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Is anyone else out there sick of the state of current build systems in the Java space?

Why shouldn't I just write my next project's build scripts in Python, Ruby or another fully feature scripting language and get back some of that control?

Does anyone have any experience in putting something like this together? If so did it work out well or was it a disaster?

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closed as primarily opinion-based by Michael K, GlenH7, gnat, Giorgio, MichaelT Mar 15 '14 at 0:37

Many good questions generate some degree of opinion based on expert experience, but answers to this question will tend to be almost entirely based on opinions, rather than facts, references, or specific expertise.If this question can be reworded to fit the rules in the help center, please edit the question.

You need IDE integration - an mutual understanding of your code and your IDE - or you will very rapidly tire of having to maintain everything in several places. –  user1249 Jun 28 '11 at 13:16
I have worked on a team once where the build engineers utilized Ant to create the build artifacts, but then wrote a Perl application to invoke Ant, and deploy the disparate pieces to the appropriate environments. It seems Perl is much better suited for deployment aspects. –  maple_shaft Jun 28 '11 at 14:10
You could always use make, couldn't you? –  FrustratedWithFormsDesigner Jun 28 '11 at 14:33
@FrustratedWithFormsDesigner I could, couldn't I? –  Fergal Jun 29 '11 at 15:10

4 Answers 4

up vote 9 down vote accepted

I was getting really frustrated with Ant and Maven, and not being able to just write a script snippet to do something not covered by a plugin. Then I discovered Gradle and haven't looked back.

It's based off Groovy, and is really flexible and powerful. You can also include Maven and Ant plugins, grab thing from Maven repos, and much more. It's quickly become my favorite build system for pretty much everything, not just Java and Groovy.

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I do like Groovy –  Fergal Jun 28 '11 at 13:08
+1: With Gradle you don't feel like you are fighting the build system any more. –  Paul Cager Jun 28 '11 at 13:41
@Jo-Herman Haugholt - but gradle is still slooooooow. –  shabunc Nov 27 '11 at 23:08
@shabunc Well, yeah, it's not Greased Lightning. But as of writing, it's still a few milestones, betas and release candidates away of version 1.0. It's still a young project, so give them time (also the Groovy guys are working hard on performance tuning as well, which should trickle down to Gradle in time). In the meanwhile, the overhead is worth it for me at least. –  Jo-Herman Haugholt Nov 29 '11 at 9:53

I like Maven a lot. Prior to Maven, I used Ant for several years to build and package my Java applications. The Ant projects usually had the dependencies checked into the project directory in the source-control system (SCS). For example, you'd have 10 projects created by 10 developers who each downloaded a separate copy of Log4j and checked it into their project's location in the SCS. That's a lot of duplicated effort...

Maven makes managing dependencies in a large organization much easier. In the case of my current company, there's a central Maven repository containing all of the build dependencies. All of the projects at the company must pull their dependencies from the central repo. Anyone can submit new modules to the Maven repository using a Web form. It's very democratic. This enables projects to contain only the source-code & resources particular to the project.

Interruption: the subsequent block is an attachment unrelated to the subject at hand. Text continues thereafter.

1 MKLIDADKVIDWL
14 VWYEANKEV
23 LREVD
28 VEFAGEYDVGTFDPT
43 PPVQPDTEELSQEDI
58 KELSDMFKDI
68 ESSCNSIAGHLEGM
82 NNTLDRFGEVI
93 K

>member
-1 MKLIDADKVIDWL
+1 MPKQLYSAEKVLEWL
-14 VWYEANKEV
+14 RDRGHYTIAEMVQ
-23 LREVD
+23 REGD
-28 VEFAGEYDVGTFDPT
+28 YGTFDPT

I also find the integration between Eclipse and Maven to be very good. The standardized build process imposed by Maven makes it possible for Eclipse to configure projects with little or no customization needed.

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Maven isn't just for dependencies, it is for release engineering, project management, building, testing, etc. and coupled with something like Archiva is a very powerful way to manage projects where everyone only has to learn one tool instead of whatever developer X decided to write on a particular day. –  Jarrod Roberson Jul 1 '11 at 0:54

Exactly what would throwing a scripting language in the mix help? It would only complicate things and prevent much IDE integration.

Being a heavy Maven user, Maven works great most of the time. A basic POM with a few dependencies is very easy to create. It also is an almost universal system. You can make your project in Maven and know that it will perform the exact same way in any IDE.

I will admit that more complex tasks do take a fair amount of googling. But for almost any problem, there's a maven plugin for it. If no Maven plugin exists for your problem, then I think your doing it wrong.

Maven provides structure and order. Scripting languages would just complicate things.

Remember though, with the maven exec plugin you can run any command you want, like invoking your python script.

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Plus you can run java from the maven exec plugin, so you can write your 'scripts' in a decent language that you're already familiar with, if there's no maven plugin already. –  artbristol Jul 1 '11 at 10:00
I hope you didn't intend to suggest that Python and Ruby aren't "decent languages." –  syrion Jul 1 '11 at 11:11

From what I heard at Java One last year, the new Module System will make classpaths obsolete, and make build/deploy systems pretty simple ( compared to now)

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Sounds interesting, but it hasn't shipped yet... –  user1249 Jul 1 '11 at 6:52
Be patient now. Java's only been around for like 20 years. –  Erik Reppen Jul 3 '13 at 15:06

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